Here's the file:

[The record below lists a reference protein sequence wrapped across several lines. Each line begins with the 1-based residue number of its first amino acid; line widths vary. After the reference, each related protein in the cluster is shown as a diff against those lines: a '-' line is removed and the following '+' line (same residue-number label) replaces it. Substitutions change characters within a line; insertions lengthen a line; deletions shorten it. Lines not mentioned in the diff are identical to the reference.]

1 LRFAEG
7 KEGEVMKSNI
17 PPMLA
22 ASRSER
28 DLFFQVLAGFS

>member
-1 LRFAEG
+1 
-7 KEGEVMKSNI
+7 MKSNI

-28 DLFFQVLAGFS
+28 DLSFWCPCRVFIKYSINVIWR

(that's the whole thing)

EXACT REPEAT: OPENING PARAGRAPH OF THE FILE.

[The record below lists a reference protein sequence wrapped across several lines. Each line begins with the 1-based residue number of its first amino acid; line widths vary. After the reference, each related protein in the cluster is shown as a diff against those lines: a '-' line is removed and the following '+' line (same residue-number label) replaces it. Substitutions change characters within a line; insertions lengthen a line; deletions shorten it. Lines not mentioned in the diff are identical to the reference.]